Shortlist candidates by using assessments during the initial application phase. A thorough evaluation can help you identify which candidates have the skills and abilities required for the role.
Assessments can also help you identify which candidates will fit your company culture well. You could, for example, use personality aptitude tests at this stage to ensure applicants you're interested in moving forward will work well in your organization.
Personality tests, in particular, may be helpful if more than one candidate meets the role's basic requirements and comes from a different background. The tests could give you an indication of who would be most successful in your organization.
Conduct a Screening Interview
A screening interview is a job interview conducted over the phone or in-person to determine if an applicant is qualified for a job. A screening interview aims to identify whether the candidate has the minimum qualifications for the position.
If they are qualified, they get added to the list of potential candidates, and you move on to the next step. If they do not meet set requirements, you end your conversation and add them to your "not interested" list.
Give Your Candidates a Score
It can be tough to decide who to call in for an interview. One way to make the decision easier is to give each candidate a score. Base this score on their qualifications, experience, and anything relevant to the job.
Let Candidates Know if You’re Not Moving Forward
You should always let candidates know if you're not moving forward with their application via email or phone, ideally within a week of receiving their application. If you are unsure what to say, keep it short and sweet:
For instance, you could thank the applicant for your interest in the position, followed by a note that the application will not move forward. They will appreciate your honesty and the time they invested in preparing for their interview.
How Can You Ensure That You Are Shortlisting the Best Candidates for the Job?
You can keep a few key things in mind to ensure that you choose the best candidates for the job.
First, look closely at the job posting and list the must-have qualifications and skills. Then, review each candidate's resume and cover letter to see if they meet those qualifications. Ensure you shortlist the best candidates by eliminating bias through blind applicant screening and using as many sources as possible during your search.
Remember to also focus on merit by evaluating every candidate with the same standards when making your final decision. Your goal should be to find the person who will do the best job and represent your company well, not just someone who meets most of your requirements.
What Are the Potential Consequences of Shortlisting Incorrectly?
Finding the best candidate for the job is crucial when looking to fill a role. Improper candidate shortlisting can have long-term negative consequences for your business, such as:
If you don't take the time to shortlist correctly, you could end up interviewing candidates who are not a good fit for the job. It is a waste of time and can be frustrating for everyone involved. A bad hire can also be costly in terms of monetary resources and lost productivity.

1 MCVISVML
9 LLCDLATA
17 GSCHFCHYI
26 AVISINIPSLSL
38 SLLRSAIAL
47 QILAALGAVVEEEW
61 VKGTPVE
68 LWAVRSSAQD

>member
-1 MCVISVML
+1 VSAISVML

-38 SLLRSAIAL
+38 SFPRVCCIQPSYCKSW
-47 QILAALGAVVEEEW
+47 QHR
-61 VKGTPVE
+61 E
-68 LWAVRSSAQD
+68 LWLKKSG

The health impacts of shortlisting candidates incorrectly can be far-reaching and devastating. It negatively impacts an individual's health due to frustration at a new job. When new employees find new jobs too challenging, they’re prone to experiencing poor mental health symptoms like depression.
Influence on Other Employees
It’s possible for recruiting managers to get caught up in the process and end up hiring someone who is not a good fit. Such errors can make current employees feel frustrated and overworked as they try to pick up the slack.
If you notice that your staff is struggling because of one or two team members, it may be time to reevaluate your candidate shortlisting process and make some changes.
How Many Candidates Are Usually Shortlisted for Interview?
The number of candidates you shortlist for an interview will depend on a few factors, such as the size of your company and the time you must dedicate to interviewing. The role you're hiring for and the number of applications you receive will also be critical data points for this decision.
For example, if you're hiring for an entry-level role, you may want to shortlist 10-15 candidates. If you're hiring for a senior-level position, you may only need to interview 3-5 nailed-on candidates. The key is to balance getting enough information to make an informed decision while not overwhelming yourself or your team with too many interviews.
You will have to identify, recruit, and select the best candidate multiple times throughout your hiring cycle. Recognizing the right individuals to interview can mean the difference between success and failure.
By following the steps outlined in this guide, you can be sure that you are making the best possible decisions regarding shortlisting candidates for an interview.